Art insider and Airmail Editor-at-Large, Laura de Gunzburg, talks collectibles, wish lists and must-visit art spots.
Born in Paris and raised in New York, de Gunzburg’s CV reads like a rollcall of the world’s top art institutions, from Sotheby’s and The Margulies Collection to Pace Gallery, New York. An impressive feat – particularly at the ripe age of 30 – today de Gunzburg holds titles at Dia Art Foundation (Founder and Chair of the Dia Art Foundation’s Contemporary Associates) and The Cultivist (Global Senior Director).
Now based in the UK, her most recent turn as founder of The Artichoke saw de Gunzburg consult on the revamp of Marylebone’s storied newsagent, Shreeji, alongside Shreeji founder Sandeep Garg and De Gunzburg’s developer-husband Gabriel Chipperfield. Her signature offering – a curated selection of new and vintage items that are available to shop in Shreeji’s stylish salon. Watch this space though – the savvy scion is busy plotting and planning for future collaborations and other art-related projects.
Which artists can we currently find in your collection?
Our collection is a bit eclectic, from Tracey Emin, to Matt Connors, Sheila Hicks, Conrad Shawcross.
Tell us about the first work you acquired…
I honestly can’t remember! But I don’t think it was anything so memorable.
Is there a recent addition you’re particularly inspired by?
My husband and I recently purchased a work by Wolfgang Tillmans. Usually, I prefer to stay away from photographs, as they are editions, but we had wanted one for a long time so finally gave in.
Who’s on your wish list?
I would love a sculpture by Simone Leigh and a painting by Lynette Yiadom-Boakye.
Do you have any guiding principles or “rules” as you collect?
Nothing specific. It is hard to not get influenced by the hype around certain young artists, but ultimately we just try to acquire pieces we really love.
Which is more important to you – art’s social or economic value?
For me, it is about buying what I love and have a “coup de foudre” for, while still getting it for decent value. Even if I really love something, I don’t believe in overpaying for it. I consider myself in a very privileged position, with enough relationships to be able to get things on the primary market, and at the right time. If I miss an opportunity, then I just think maybe it wasn’t meant to be!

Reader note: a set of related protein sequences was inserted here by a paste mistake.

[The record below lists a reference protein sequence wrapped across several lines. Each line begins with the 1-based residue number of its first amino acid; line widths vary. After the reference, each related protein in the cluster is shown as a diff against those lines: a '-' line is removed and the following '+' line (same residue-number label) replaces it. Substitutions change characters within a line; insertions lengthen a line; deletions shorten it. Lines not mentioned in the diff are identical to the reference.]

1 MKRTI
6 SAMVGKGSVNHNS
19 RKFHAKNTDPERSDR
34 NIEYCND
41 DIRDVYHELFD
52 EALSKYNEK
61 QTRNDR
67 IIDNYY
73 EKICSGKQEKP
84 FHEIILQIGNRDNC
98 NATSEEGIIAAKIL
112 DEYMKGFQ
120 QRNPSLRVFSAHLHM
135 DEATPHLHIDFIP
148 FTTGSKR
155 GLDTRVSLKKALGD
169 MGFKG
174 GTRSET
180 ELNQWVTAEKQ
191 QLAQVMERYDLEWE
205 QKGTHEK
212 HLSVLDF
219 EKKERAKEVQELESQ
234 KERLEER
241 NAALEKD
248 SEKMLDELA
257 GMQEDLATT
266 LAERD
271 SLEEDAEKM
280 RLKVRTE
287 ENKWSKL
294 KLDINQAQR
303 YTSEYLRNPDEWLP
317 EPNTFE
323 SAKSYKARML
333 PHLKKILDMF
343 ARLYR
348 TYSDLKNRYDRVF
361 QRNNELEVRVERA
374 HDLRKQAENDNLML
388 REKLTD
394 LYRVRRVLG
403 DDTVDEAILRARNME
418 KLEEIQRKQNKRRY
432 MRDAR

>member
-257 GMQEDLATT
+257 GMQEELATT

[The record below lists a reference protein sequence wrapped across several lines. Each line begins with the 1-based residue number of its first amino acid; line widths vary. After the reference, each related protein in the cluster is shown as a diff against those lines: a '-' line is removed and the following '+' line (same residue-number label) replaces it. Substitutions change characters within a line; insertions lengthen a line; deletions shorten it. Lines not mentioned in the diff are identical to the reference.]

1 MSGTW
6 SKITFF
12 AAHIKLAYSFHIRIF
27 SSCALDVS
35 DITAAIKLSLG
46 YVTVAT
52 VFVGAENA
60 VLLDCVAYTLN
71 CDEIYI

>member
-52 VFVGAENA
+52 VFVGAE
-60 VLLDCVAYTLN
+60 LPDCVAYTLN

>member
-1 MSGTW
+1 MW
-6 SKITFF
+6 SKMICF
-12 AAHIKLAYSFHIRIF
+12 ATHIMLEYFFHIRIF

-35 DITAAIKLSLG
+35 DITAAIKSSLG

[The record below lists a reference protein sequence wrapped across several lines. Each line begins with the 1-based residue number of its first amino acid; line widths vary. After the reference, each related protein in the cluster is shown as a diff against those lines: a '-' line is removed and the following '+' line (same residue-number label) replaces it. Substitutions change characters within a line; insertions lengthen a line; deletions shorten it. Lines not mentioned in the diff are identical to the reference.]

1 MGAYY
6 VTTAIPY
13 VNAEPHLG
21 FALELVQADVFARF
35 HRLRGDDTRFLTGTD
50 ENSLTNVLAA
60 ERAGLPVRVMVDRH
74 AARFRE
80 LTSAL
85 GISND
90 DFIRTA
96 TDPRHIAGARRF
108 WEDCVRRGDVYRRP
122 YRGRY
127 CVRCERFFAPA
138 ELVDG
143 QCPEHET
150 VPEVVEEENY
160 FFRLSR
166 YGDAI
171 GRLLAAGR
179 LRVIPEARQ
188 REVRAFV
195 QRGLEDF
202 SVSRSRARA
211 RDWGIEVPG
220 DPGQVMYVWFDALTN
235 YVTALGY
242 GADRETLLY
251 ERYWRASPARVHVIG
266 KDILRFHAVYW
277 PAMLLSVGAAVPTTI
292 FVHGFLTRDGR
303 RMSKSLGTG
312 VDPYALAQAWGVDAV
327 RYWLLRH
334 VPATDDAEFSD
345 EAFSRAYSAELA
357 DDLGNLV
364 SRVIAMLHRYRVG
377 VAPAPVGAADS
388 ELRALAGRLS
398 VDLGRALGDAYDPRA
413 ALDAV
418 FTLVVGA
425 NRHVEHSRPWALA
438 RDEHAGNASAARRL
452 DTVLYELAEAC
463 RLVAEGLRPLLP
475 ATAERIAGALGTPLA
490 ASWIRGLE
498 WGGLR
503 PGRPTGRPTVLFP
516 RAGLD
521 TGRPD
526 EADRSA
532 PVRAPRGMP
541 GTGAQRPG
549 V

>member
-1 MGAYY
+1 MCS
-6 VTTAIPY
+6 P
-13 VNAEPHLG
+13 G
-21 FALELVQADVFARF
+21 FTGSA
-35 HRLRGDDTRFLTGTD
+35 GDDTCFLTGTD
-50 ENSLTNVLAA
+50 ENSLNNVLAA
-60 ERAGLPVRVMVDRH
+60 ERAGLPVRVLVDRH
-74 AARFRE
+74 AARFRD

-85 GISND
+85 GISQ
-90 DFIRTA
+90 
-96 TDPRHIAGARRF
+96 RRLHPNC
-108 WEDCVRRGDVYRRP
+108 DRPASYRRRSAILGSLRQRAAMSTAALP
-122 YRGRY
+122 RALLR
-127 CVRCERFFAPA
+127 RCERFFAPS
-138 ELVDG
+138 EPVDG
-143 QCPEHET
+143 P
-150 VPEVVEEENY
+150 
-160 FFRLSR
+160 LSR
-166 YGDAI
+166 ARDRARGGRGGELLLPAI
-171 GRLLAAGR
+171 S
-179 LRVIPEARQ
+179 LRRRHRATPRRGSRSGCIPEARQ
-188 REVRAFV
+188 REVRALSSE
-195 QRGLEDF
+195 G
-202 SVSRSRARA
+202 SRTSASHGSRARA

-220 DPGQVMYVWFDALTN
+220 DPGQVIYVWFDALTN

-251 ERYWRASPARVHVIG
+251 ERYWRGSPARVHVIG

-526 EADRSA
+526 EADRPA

What clubs and schemes can young collectors get involved in?
I think that young collectors should join young patron programmes of the museum’s whose collection they connect to most. Alternatively, they can join clubs like The Cultivist, which offer a wider offering.
What art-titles are currently on your bedside table and/or reading list?
I recently read “The Unfinished Palazzo” which is about the three women who lived in the Palazzo now known at the Peggy Guggenheim in Venice, and the lavish parties they used to throw.
Your mother was involved with Dia Art Foundation, and now you are the Founder and Chair of the Dia Art Foundation’s Contemporary Associates. What has sharing in the foundation’s work meant for you both?
I got involved with Dia because at the time, Dia no longer had a space in the city, only in Beacon, and I felt that due to the distance, young people were not so aware of the amazing collection and work they were doing for artists. I wanted to help promote what Dia had to offer to my network of friends and peers, because I knew that if only they could learn more about it, they would be just as passionate as I was to get more involved.
I have to be honest, Miami has changed SO much since 10 years ago when I was living there. Downtown Miami has since really flourished and become an amazing art hub with The Margulies Collection, The ICA Miami, the De La Cruz Collection, and the new Rubell Family Collection. However, one of my favourite little gems in Miami is the M Building Wynwood. It is owned by collector Cathy Vedovi, and used to be the space where Emmanuel Perrotin had his gallery (he was partners with Cathy). Now they host various shows, have a stunning garden, and even last I went had a pop-up hairdresser.
The US, the UK, and China remain the world’s three major art hubs. Who are some of the most exciting young artists in each?
There are so many great up and coming artists, such as Alvaro Barrington, who’s work I have been looking at for the last two years and continue to be drawn to. I also really like Josh Sperling and Loie Hollowell.
You travel a lot, what’s your take on souvenirs/ momentos?
They always feel like a good idea in the moment, and then you get home and they all feel a bit out of place.
You recently relaunched Shreeji News in London’s Marylebone, alongside Shreeji founder Sandeep Garg and your husband Gabriel Chipperfield. Tell us some of the arts titles Shreeji stock which we should gather like collectables?
Tell us about your latest venture, The Artichoke. Might it fashion as an exhibition space in the near future? What work would you most like to show?
I am still trying to work-out exactly what The Artichoke will be. I have always loved to collect homeware and design pieces, especially on my travels. But Gabriel is a minimalist and feels I am cluttering our home with my habits. I always said to him, “one day I will have a shop that looks and feels like a home, in which I can just have all the things I love”. So this was a bit the idea with The Artichoke. That being said, retail isn’t what it used to be, so I really want to focus on the experience of it all. I want my clients to feel like they are coming into a “world’’. At the moment, I am developing a marketplace for The Artichoke, where I hope to have a wider selection available. The space will then operate as more of a showroom, so that it can allow for more collaborations and other projects, such as an art show I am working on curating with a few of my good friends!